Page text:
Prime Minister Imran encourages filmmakers to produce ‘original content’
ISLAMABAD: Prime Minister Imran Khan on Saturday maintained that speaking English and Western attire did not promote a soft image of the country — instead it was linked to independence and self-belief.
“The world respects those who respect themselves … we need to promote Pakistaniyat,” he said while addressing the first National Amateur Short Film Festival Awards (NASFF) ceremony held at the Pak-China Friendship Centre in Islamabad.
He added that people, who lacked self-esteem and had an inferiority complex, were not respected by the world.
“We don’t need to look like others to improve our perception. You cannot achieve anything if you have fears of failure,” he maintained.
He asked Pakistani filmmakers to focus on original content and adopt new approaches.
He also urged the youth to explore new avenues in different fields of life and try something new instead copying “the trodden path”.
“New starters in the film making must explore the vast variety and rich diversity of climate, culture and civilization of the motherland.”
The prime minister noted that during 70s, the country was producing quality pictures but it went on to copy Bollywood films which resulted in the downfall of the industry.
“Because of this adoption of alien culture, our film industry lost is originality,” he regretted.
“Vulgarity started from Hollywood, came to Bollywood and then that kind of culture was promoted here… According to my experience of the world, only originality sells — the copy has no value.”
The prime minister sharing his experiences in his cricket career said they had introduced to the world the technique of reverse swing and opening of bowling with spinners, ideas which were later copied by the whole world.
Previously, he added, there was a mindset that they could not defeat the England cricket team because of the serious impacts of colonialism.
“Things started changing when they [Pakistani players] started believing in themselves and started experimenting with new techniques.”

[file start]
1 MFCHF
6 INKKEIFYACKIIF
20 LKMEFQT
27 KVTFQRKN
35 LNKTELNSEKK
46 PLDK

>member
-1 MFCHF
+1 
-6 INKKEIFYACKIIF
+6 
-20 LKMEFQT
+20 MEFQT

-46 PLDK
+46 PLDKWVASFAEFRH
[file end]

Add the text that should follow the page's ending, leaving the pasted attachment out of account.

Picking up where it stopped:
He further said that he had brought the Turkish drama serial “Ertugrul” to Pakistan that was widely watched by the people in the country.
“That [Ertugrul] has an alternate culture but it is popular and people see it.”
The prime minster said late Nusrat Fateh Ali Khan, who participated in the fund-raising of Shaukat Khanum Memorial Cancer Hospital, was adorned by the Western pop groups.
Speaking on the occasion, Information and Broadcasting Minister Fawad Chaudhry said in today’s world, there was a contest over opinion making and perceptions in which the media was playing an important role.
“The media is being used effectively for building narratives across the world,” he added.
He said the information ministry was transforming the Associated Press of Pakistan (APP), Radio Pakistan and PTV into digital platforms in line with the modern requirements of the day.
Fawad said they were trying to bring forward modern media techniques for effectively building the country’s narrative abroad.
About the production of short films, the minister said social media content worldwide had multiplied and now the focus had shifted from long-duration films to making of short clips for which the popular social media platforms were effectively used
He said the country’s first media technology university would be launched on August 14 this year. “It would be formally inaugurated by the prime minister at this building [Pak-China Friendship Centre].
The event was held under the patronage of the information ministry in association with the Inter-Services Public Relations (ISPR) to give awards to three winners each in different categories of short films — student, professional and mobile phone.
The jury comprises famed artists and international experts who had made nominations for the best films.
Fifteen winners would receive scholarships for studying in advance media techniques in the University of California, US.
The main theme of the festival is to harmonies the general impression about Pakistan with reality.
In November last year, the youth were given six different themes including the cultural and social colors of Pakistan, the role of women in society, Indus Valley Civilization, regional cultures, philanthropy, agriculture and small-scale industrial activities. A total of 72 universities across the country were contacted to ensure full participation of the youth.
In January this year, over 1,100 young people registered with the event.
As of March 10 this year, more than 300 short films were received. The preliminary jury first shortlisted 122 of them. Then from June 23 to 28, the grand jury shortlisted 55 films after rigorous scrutiny.
Source: Express Tribune
Other Media Reports: Dawn